Retirement planning can take developing a strong personal finance strategy at an early age, but some older Americans may still not be financially prepared to deal with the future, even if they saved in the past.
Approximately 52 percent of American retirees took money out of their retirement savings without developing a strong financial strategy, according to a report from PNC. Nearly the same percentage noted that they are increasingly worried about running out of their retirement savings.
Close to 60 percent of retirees explained that they are taking money out of their investments in order to ensure they pay off their expenses, the report showed. More than 60 percent of those between the ages of 65 and 75 are taking money out of their accounts, but 40 percent of the youngest retirees are doing the same.
“Most retirees don’t have a plan for drawing down savings and that is a concern,” said Joseph Jennings, senior vice president of wealth management with PNC. “Using savings to cover expenses indicates that retirees may not have a retirement income strategy in place and are putting themselves at greater risk of outliving their funds.”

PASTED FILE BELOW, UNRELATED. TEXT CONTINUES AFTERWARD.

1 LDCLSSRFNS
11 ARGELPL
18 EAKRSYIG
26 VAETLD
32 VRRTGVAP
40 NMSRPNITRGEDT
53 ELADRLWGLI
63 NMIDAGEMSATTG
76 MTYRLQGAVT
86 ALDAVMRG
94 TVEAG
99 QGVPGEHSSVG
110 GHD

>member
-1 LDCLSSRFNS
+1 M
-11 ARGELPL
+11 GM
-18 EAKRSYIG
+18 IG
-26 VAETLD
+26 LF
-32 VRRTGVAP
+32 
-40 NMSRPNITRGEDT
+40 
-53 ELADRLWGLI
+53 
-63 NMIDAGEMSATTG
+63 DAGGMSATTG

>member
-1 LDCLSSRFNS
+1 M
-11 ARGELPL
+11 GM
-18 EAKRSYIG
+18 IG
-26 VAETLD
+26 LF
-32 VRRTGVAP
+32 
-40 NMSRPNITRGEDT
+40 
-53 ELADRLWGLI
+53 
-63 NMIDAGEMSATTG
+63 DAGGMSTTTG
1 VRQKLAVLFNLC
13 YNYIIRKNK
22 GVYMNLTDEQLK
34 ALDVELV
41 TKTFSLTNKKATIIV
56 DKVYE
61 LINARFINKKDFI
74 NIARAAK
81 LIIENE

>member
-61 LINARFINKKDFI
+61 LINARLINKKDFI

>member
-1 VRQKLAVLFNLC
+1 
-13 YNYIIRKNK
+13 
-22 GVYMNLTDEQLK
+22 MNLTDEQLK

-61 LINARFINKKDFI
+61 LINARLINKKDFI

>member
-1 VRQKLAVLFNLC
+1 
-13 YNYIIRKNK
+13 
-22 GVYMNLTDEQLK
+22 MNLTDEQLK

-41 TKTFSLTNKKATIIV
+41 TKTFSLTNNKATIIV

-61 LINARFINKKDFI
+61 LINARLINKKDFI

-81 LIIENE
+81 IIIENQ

A total of 63 percent said that their pensions and Social Security funds are not going to take care of all of their necessary spending requirements during the duration of retirement, the report explained. Despite 35 percent of those polled saying that the amount of money they spend in retirement was on-par with their plan, another 31 percent were unsure.
Americans still aim to build retirement savings
Those younger Americans who are trying to improve their financial situation may be trying to focus on the future. According to a report from the National Endowment for Financial education, half of individuals polled value saving for retirement over any other investment. This was higher than the 47 percent who noted this in 2011.
“People are more in tune with the importance of saving for their retirement years,” said Ted Beck, president and CEO of NEFE. “Economic recovery is inching forward yet many individuals and families still are experiencing difficulty getting back on track. Americans seem to be finding reassurance in more long-term financial-security-based values rather than material values.”
Just 13 percent explained that they are focusing on purchasing a home, which was down from the 17 percent who said this three years ago, the report added.